When to tell your employer that you suffer from a degenerative condition is a difficult one. You don’t want to be treated like a disabled person before you have to, but you don’t want to harm your future application for long-term disability benefits by waiting too long to do so.
In this post, I discuss what you should consider in deciding when to tell your employer about your condition so you can protect your career so long as you are able to work, and put yourself in the best shape possible for a future application for long-term disability benefits.
- If you are in a solid position in your job, and you are an executive or high-level partner, you may not have a lot to worry about. You will likely be given necessary job accommodations and leaves of absence (both of which will be discussed in later posts). One problem, though, is you can lose control over how your condition is affecting your career:
- Your employer may want you to apply for disability sooner than you would like. It could be that the employer notices that your condition has affected your performance more than you realize, or it could be that your supervisor is uncomfortable being around someone with a chronic illness.. Or, it could be that your employer genuinely thinks it would be better for you not to work so you can deal with your condition. Whether it comes from a good place or not, you might be pressed to leave work and apply for long-term disability benefits sooner than you would like.
- If your condition becomes known in the office, others may begin to treat you differently because of your condition. You might not be offered a promotion or additional training because of the assumptions others may make about the anticipated course of your condition. Or, even if people have the best of intentions, they may start treating you like a sick person rather than a colleague, and you might not be ready for that yet. While employers do have obligations not to disclose your health information to those who don’t need to know it, you can expect that the information will leak out to co-workers.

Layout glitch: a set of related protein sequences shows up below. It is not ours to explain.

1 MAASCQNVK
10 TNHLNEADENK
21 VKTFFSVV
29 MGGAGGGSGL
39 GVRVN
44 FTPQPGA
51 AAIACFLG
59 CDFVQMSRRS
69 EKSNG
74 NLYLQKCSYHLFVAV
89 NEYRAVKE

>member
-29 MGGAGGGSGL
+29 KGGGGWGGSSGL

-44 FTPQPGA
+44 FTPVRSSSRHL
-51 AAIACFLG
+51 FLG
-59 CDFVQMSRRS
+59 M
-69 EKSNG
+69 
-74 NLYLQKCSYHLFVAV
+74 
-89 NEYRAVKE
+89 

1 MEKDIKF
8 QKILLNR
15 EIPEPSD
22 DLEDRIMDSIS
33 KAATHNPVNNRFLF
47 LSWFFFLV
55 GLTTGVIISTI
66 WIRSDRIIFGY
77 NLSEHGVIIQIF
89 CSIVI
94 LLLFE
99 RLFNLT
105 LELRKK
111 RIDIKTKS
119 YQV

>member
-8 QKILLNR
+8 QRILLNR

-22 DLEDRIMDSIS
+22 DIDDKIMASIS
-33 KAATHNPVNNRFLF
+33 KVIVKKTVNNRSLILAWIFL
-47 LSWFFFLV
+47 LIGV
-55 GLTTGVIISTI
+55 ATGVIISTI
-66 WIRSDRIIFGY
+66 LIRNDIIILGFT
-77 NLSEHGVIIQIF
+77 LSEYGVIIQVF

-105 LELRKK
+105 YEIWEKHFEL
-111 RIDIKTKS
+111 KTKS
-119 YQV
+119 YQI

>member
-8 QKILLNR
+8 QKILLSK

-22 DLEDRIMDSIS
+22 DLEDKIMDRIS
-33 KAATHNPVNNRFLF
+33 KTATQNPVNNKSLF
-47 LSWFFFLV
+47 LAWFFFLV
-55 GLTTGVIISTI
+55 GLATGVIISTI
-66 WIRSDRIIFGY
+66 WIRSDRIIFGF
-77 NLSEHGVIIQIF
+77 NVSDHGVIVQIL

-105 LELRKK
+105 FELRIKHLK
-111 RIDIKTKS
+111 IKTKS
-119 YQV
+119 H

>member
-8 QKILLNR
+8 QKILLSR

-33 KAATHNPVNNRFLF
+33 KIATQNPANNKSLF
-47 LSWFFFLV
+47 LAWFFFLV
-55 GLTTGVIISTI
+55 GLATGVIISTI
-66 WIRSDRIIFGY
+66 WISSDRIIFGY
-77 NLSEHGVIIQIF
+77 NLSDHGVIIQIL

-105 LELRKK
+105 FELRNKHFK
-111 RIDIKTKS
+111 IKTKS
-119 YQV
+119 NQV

- You may have rights under certain incentive compensation or other employment agreements that might be lost of your job terminates for some reason prior to the employer learning of your disability. This is why it can be important to have an attorney review any employment or incentive compensation agreements such as deferred compensation, option or phantom stock plans prior to informing your employer of your disability.
- If things are bad on the job, it is a more difficult decision. You may think that your employer will just use the existence of the condition as another excuse to make your life more difficult. You can, however, get greater legal protection in your job if you disclose your condition, under certain circumstances:
- If your condition is starting to affect your ability to do your job, you may be able to get accommodations under the Americans with Disability Act that will make it easier for you to do your job, or get medical leave, including intermittent medical leave. You also have potential protections under the Connecticut Fair Employment Practices Act. I’ll discuss accommodations and medical leaves in future posts. But, don’t wait until you are terminated or placed on a performance improvement plan to ask for these.
- Asking for accommodation or medical leave, even if the employer doesn’t grant them, gives you protected status under these statutes. Retaliation for requesting benefits under these statutes is illegal. You will at least force the employer to think twice about terminating you or disciplining you if you have requested relief under either of these statutes.
Telling your employer is one of the key tactical decisions in the process of moving from diagnosis to application. Discuss it with a trusted adviser and make the decision deliberately. Consulting with an ERISA long-term disability lawyer who is familiar with Connecticut and federal employment laws can be a big help in navigating the transition from work to disability, and in pursuing any appeals of a long-term disability denial, and is crucial if you want to sue for a denial of long-term disability benefits.